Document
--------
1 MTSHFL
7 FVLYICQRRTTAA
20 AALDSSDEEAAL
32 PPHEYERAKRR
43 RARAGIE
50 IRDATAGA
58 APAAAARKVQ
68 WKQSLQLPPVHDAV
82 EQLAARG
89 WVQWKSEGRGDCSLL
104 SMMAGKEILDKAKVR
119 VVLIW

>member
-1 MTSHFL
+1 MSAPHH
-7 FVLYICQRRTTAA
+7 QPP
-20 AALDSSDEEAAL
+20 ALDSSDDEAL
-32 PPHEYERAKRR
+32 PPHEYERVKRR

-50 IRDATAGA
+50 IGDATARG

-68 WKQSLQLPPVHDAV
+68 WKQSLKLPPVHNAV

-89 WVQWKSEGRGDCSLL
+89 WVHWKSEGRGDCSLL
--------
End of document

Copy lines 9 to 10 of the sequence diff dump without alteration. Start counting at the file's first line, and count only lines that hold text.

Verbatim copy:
82 EQLAARG
89 WVQWKSEGRGDCSLL